Winchaxbi Wakan Wiya Ki Um Hawi (Sacred Star Woman Who Sits by the Moon) is an enrolled member of the Sisseton-Wahpeton Oyate and traditional Assiniboine, born, raised, and educated in Montana. Her passion is combatting violence against Native American women and children through holding offenders accountable and navigating the jurisdictional maze victims and survivors are subject to. To do this, Ms. Alvernaz obtained an Indian Law Certificate and joint Master of Public Administration along with her Juris Doctor to find and fill the gaps between the marriage of law and policy left in Indian country.
Ms. Alvernaz coordinated Women in Indian Country: Indian Law Week 2017 as President of the Native American Law Student Association to educate the public on different issues that affect Indian people, like historical trauma, domestic violence, and environmental justice. Ms. Alvernaz was also the Conference Editor and wrote on Indian law issues for the Public Land and Resources Law Review. Ms. Alvernaz was the 2016-2017 Margery Hunter Brown Assistantship recipient where she researched, wrote, presented, and proposed Effective Advocacy for Addressing Domestic Violence throughout Indian Country in Montana. Ms. Alvernaz had the privilege of working as a clinical student at the Margery Hunter Brown Indian Law Clinic where she worked on exciting issues for tribes, such as the decision to implement the special domestic violence criminal jurisdiction provision of the Violence Against Women Act of 2013 reauthorization; organization and implementation of various projects for the Fort Belknap Indian Community tribal court; the design of a Tribal Justice Action Plan for the Nez Perce; and land issues with the Blackfeet Nation.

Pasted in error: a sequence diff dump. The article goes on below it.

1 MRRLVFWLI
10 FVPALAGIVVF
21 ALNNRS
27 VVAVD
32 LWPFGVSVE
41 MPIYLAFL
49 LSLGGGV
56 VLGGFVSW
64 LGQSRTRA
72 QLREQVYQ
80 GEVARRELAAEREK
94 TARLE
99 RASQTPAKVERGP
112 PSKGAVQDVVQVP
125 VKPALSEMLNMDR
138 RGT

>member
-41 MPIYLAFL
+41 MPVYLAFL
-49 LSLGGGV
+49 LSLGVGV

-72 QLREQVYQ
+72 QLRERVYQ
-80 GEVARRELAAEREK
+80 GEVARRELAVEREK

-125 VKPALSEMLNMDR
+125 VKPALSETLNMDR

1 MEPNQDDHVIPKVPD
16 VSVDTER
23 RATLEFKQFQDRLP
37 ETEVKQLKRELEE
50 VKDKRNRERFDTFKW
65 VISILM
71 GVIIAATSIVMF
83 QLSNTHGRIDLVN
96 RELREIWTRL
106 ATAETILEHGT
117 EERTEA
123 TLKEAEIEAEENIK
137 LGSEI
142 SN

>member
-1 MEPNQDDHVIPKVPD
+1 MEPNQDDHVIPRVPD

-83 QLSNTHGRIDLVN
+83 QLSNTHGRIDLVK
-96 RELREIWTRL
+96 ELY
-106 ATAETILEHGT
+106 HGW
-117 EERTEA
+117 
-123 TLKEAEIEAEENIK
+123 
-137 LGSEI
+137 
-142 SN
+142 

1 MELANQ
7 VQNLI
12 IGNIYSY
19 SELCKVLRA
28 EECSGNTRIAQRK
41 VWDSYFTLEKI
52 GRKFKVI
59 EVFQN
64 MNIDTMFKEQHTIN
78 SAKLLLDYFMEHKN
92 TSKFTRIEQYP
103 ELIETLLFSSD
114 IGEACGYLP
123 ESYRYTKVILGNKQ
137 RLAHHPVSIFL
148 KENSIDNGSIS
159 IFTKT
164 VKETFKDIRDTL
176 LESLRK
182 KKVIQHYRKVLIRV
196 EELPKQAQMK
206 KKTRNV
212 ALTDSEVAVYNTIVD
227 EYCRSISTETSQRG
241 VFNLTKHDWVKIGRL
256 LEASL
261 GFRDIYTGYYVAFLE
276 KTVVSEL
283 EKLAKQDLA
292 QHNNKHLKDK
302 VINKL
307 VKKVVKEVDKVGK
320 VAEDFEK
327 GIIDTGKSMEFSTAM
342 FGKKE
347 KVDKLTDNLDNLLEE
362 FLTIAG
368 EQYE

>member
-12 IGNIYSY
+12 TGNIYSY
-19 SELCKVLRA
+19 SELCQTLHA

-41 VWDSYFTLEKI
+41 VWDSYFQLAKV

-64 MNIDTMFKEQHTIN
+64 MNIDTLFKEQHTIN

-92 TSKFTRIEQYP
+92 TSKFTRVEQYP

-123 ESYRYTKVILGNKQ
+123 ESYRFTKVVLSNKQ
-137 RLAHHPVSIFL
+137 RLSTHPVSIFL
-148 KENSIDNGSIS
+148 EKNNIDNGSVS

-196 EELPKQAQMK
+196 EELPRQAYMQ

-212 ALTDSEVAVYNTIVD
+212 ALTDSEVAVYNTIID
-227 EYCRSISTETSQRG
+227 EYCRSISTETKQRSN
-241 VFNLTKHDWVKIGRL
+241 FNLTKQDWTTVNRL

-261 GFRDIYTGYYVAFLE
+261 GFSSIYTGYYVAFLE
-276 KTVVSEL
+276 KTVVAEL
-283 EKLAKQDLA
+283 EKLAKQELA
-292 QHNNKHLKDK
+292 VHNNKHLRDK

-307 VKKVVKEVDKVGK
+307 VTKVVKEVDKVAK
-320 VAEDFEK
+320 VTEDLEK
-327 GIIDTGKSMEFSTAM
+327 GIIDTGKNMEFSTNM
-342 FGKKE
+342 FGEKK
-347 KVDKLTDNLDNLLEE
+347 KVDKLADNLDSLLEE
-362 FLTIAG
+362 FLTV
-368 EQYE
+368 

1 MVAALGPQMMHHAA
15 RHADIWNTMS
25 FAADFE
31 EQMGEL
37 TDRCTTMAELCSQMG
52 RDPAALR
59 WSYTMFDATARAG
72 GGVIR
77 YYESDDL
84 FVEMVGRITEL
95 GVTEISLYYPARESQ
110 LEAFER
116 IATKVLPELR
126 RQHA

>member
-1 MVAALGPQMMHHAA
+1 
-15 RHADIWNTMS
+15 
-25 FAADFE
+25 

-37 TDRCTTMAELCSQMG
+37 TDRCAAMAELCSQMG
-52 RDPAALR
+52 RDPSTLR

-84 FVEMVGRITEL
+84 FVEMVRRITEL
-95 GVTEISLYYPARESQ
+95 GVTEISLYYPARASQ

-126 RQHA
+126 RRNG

In past summers, Ms. Alvernaz was a Udall Congressional Internship recipient and interned for the Department of Justice, Office on Violence Against Women, Tribal Division. Last summer, Ms. Alvernaz interned for the United States District Court, District of Montana, Great Falls Division, under the Honorable Brian Morris. Ms. Alvernaz was also a Ms. JD fellow and wrote her advanced writing requirement on education in Indian country, entitled Indian Youth are Vital to the Sovereign Future of Tribes and Culturally Authentic Indian Law – “[A] little child shall lead them”. Ms. Alvernaz received the Outstanding Law Student Award and Fran Elge Graduation Award for her “commitment and enthusiasm working for the rights of women and the equality of humanity.”
In all that she does, Ms. Alvernaz prioritizes and focuses on Indian issues. Ms. Alvernaz graduated with honors in 2013 from the University of Montana, and received a Bachelor of Arts degree in Social Work and Native American Studies. Ms. Alvernaz is the second oldest of five children and is honored to be the namesake of her maternal grandmother. Ms. Alvernaz enjoys lifting weights, attending and participating in powwows, spending time with her family, and participating in cultural celebrations, ceremonies, and community events.